Parts of my childhood are shrouded in a thin veil of mist. Of course there are the big things like school, vacations or birthdays, but many of my day to day memories are vacant.
For example, I never knew that my mother had chosen Desert Rose dishes when she and my dad married. After she died, my dad packed them away. It seems he couldn’t stand all of the memories and yet everything was a reminder.
When I got a little older, he finally showed me the dishes. At first glance I thought how old fashioned they were. I knew I wanted something more modern and less flowery. I recall distinctly the look on his face when I muttered my displeasure. Only now, looking back, do I see the whole story. To my dad, these dishes symbolized my mother and the life they had had. To me, at the time, they were just flowery dishes packed away in the garage.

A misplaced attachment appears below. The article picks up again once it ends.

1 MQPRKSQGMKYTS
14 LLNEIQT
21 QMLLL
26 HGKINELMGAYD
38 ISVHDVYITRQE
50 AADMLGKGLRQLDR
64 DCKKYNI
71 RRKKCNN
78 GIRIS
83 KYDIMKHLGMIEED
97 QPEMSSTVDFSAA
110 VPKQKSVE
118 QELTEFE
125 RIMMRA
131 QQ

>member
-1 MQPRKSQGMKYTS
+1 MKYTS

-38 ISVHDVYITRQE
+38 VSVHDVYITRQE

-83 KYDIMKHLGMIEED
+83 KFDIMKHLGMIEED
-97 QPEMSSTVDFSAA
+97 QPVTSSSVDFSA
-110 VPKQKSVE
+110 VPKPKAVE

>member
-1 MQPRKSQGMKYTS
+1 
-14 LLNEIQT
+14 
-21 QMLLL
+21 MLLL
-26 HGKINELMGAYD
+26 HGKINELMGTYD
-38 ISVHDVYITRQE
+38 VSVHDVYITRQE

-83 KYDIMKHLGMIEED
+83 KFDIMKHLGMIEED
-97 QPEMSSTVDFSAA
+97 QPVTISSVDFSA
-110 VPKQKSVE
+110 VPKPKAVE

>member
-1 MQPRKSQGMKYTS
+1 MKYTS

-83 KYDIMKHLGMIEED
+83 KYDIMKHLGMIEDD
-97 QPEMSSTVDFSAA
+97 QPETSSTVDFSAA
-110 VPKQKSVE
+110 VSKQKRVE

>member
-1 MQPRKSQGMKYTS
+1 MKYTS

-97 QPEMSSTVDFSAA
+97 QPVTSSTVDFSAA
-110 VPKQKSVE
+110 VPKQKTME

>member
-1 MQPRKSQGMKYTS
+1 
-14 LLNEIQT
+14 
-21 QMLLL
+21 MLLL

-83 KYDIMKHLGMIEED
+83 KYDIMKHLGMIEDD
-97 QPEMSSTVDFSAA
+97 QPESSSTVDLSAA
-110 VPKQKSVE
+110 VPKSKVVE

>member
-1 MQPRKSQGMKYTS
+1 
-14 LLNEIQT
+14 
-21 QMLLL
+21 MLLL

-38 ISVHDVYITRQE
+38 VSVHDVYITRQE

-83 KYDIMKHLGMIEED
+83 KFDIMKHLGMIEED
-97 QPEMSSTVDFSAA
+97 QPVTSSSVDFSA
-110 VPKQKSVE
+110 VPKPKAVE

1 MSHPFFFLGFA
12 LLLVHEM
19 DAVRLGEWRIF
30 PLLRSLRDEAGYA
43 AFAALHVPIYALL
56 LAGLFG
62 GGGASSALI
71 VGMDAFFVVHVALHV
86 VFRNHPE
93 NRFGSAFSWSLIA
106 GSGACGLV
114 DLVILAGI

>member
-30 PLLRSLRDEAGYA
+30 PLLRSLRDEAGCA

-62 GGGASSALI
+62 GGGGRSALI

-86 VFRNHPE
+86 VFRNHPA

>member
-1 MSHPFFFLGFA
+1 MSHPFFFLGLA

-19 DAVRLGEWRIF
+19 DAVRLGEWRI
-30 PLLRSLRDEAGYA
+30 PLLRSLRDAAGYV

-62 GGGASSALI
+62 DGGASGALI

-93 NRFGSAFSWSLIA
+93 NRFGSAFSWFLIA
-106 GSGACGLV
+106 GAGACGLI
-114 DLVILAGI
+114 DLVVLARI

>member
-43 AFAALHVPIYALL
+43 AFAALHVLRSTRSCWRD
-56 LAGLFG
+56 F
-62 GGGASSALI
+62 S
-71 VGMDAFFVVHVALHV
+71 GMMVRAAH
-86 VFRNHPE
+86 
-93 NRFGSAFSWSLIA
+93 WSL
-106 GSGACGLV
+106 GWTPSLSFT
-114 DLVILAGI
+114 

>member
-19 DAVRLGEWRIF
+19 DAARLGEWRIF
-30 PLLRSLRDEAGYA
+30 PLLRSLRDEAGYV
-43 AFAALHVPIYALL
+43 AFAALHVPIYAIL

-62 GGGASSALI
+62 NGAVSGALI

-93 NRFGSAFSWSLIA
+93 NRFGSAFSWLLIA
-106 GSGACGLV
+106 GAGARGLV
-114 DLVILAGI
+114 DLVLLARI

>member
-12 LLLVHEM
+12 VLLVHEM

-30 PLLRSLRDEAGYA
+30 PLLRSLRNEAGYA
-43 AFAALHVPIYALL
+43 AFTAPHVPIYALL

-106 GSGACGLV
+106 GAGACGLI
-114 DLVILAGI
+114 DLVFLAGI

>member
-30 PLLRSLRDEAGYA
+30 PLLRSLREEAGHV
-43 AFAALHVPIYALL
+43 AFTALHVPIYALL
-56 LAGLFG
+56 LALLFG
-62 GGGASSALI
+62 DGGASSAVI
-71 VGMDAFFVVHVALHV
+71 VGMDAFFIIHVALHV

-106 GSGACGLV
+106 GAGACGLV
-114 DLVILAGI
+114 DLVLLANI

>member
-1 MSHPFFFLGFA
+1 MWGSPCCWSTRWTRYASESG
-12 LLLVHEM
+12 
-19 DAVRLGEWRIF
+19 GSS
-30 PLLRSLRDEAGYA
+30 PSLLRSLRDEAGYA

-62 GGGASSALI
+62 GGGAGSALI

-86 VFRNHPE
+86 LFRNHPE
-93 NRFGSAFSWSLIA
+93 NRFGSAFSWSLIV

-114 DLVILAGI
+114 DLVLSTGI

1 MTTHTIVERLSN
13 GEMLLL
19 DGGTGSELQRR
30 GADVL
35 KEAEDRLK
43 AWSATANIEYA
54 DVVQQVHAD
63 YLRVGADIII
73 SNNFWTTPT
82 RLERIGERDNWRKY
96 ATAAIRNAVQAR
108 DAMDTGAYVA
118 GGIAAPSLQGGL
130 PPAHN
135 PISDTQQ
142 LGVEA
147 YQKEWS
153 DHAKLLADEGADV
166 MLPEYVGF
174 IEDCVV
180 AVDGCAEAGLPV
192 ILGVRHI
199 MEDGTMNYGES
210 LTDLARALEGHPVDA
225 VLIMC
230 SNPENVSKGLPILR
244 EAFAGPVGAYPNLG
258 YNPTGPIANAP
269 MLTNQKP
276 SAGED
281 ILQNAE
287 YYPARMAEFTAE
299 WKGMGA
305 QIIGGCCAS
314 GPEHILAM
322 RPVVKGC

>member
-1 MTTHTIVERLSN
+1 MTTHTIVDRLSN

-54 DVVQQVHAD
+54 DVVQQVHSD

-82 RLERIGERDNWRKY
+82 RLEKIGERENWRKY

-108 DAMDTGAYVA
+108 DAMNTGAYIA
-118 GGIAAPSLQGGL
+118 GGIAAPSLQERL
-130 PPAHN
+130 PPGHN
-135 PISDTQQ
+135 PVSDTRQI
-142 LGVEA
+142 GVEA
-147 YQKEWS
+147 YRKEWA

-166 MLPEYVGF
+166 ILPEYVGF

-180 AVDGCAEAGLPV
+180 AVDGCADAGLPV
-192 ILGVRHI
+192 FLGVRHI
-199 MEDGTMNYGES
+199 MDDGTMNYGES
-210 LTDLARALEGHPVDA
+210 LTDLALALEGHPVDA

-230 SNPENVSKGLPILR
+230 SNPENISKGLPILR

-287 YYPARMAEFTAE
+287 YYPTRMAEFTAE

I never remembered the dishes being used or a meal being prepared. Years would come and go…husbands, moves, children etc, until I finally grew up. Emotional immaturity seems to plague some of us motherless daughters, as we often freeze at the time of our loss. The thawing out of feelings and emotions can take a long time.
My modern dishware changed through the years. I was never satisfied with whatever type or pattern I chose. Nothing was quite right until I saw those Desert Rose dishes again, when my Dad was moving to a retirement home. I wanted those dishes and I knew in my heart I was ready for them. Nothing else would do; nothing else had stood the test of time and still maintained its classic status.
As if the universe was celebrating my maturity too, Auntie Sue called and offered me her set of Desert Rose dishes. Now, I have a large collection that I proudly use everyday. Am I blessed? Yes, beyond measure. Am I grateful? More than I can ever say. I feel like a Desert Rose blooming for the first time. The Desert Rose is slow growing, but it is also beautiful, classic and durable. Amen.